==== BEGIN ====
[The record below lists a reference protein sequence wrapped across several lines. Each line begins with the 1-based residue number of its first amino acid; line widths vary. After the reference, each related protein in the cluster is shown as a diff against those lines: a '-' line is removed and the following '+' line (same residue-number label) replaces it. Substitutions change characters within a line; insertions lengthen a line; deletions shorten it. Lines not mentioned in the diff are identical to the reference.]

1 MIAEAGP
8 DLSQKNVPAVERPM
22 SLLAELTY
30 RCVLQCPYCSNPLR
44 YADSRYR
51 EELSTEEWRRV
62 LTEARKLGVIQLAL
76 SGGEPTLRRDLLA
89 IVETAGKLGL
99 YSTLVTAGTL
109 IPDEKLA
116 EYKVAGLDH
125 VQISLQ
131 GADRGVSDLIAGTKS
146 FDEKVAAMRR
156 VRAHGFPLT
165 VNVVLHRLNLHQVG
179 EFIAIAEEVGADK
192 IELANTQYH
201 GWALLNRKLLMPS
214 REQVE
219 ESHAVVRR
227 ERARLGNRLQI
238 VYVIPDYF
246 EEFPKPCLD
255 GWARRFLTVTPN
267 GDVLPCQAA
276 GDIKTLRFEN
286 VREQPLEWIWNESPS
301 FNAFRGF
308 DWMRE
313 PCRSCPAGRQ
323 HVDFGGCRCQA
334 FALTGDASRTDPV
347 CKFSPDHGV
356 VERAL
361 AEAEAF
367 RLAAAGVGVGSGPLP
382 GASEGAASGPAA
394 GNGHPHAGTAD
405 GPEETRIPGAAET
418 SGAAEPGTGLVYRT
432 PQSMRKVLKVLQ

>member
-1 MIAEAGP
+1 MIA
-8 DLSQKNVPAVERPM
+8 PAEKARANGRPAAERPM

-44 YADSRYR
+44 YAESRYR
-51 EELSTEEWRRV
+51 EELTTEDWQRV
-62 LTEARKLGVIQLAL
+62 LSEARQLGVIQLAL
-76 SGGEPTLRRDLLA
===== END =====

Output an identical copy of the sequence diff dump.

[The record below lists a reference protein sequence wrapped across several lines. Each line begins with the 1-based residue number of its first amino acid; line widths vary. After the reference, each related protein in the cluster is shown as a diff against those lines: a '-' line is removed and the following '+' line (same residue-number label) replaces it. Substitutions change characters within a line; insertions lengthen a line; deletions shorten it. Lines not mentioned in the diff are identical to the reference.]

1 MIAEAGP
8 DLSQKNVPAVERPM
22 SLLAELTY
30 RCVLQCPYCSNPLR
44 YADSRYR
51 EELSTEEWRRV
62 LTEARKLGVIQLAL
76 SGGEPTLRRDLLA
89 IVETAGKLGL
99 YSTLVTAGTL
109 IPDEKLA
116 EYKVAGLDH
125 VQISLQ
131 GADRGVSDLIAGTKS
146 FDEKVAAMRR
156 VRAHGFPLT
165 VNVVLHRLNLHQVG
179 EFIAIAEEVGADK
192 IELANTQYH
201 GWALLNRKLLMPS
214 REQVE
219 ESHAVVRR
227 ERARLGNRLQI
238 VYVIPDYF
246 EEFPKPCLD
255 GWARRFLTVTPN
267 GDVLPCQAA
276 GDIKTLRFEN
286 VREQPLEWIWNESPS
301 FNAFRGF
308 DWMRE
313 PCRSCPAGRQ
323 HVDFGGCRCQA
334 FALTGDASRTDPV
347 CKFSPDHGV
356 VERAL
361 AEAEAF
367 RLAAAGVGVGSGPLP
382 GASEGAASGPAA
394 GNGHPHAGTAD
405 GPEETRIPGAAET
418 SGAAEPGTGLVYRT
432 PQSMRKVLKVLQ

>member
-1 MIAEAGP
+1 MIA
-8 DLSQKNVPAVERPM
+8 PAEKARANGRPAAERPM

-44 YADSRYR
+44 YAESRYR
-51 EELSTEEWRRV
+51 EELTTEDWQRV
-62 LTEARKLGVIQLAL
+62 LSEARQLGVIQLAL
-76 SGGEPTLRRDLLA